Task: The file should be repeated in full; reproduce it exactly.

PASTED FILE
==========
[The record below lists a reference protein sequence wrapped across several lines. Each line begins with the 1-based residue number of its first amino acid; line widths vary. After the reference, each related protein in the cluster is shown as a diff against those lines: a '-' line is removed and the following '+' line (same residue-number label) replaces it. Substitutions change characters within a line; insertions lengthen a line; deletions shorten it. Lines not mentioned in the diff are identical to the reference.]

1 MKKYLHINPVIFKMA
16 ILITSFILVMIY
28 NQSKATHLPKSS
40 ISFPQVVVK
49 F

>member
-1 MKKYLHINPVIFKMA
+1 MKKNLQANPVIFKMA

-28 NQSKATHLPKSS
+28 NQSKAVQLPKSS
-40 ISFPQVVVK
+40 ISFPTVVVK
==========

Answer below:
[The record below lists a reference protein sequence wrapped across several lines. Each line begins with the 1-based residue number of its first amino acid; line widths vary. After the reference, each related protein in the cluster is shown as a diff against those lines: a '-' line is removed and the following '+' line (same residue-number label) replaces it. Substitutions change characters within a line; insertions lengthen a line; deletions shorten it. Lines not mentioned in the diff are identical to the reference.]

1 MKKYLHINPVIFKMA
16 ILITSFILVMIY
28 NQSKATHLPKSS
40 ISFPQVVVK
49 F

>member
-1 MKKYLHINPVIFKMA
+1 MKKNLQANPVIFKMA

-28 NQSKATHLPKSS
+28 NQSKAVQLPKSS
-40 ISFPQVVVK
+40 ISFPTVVVK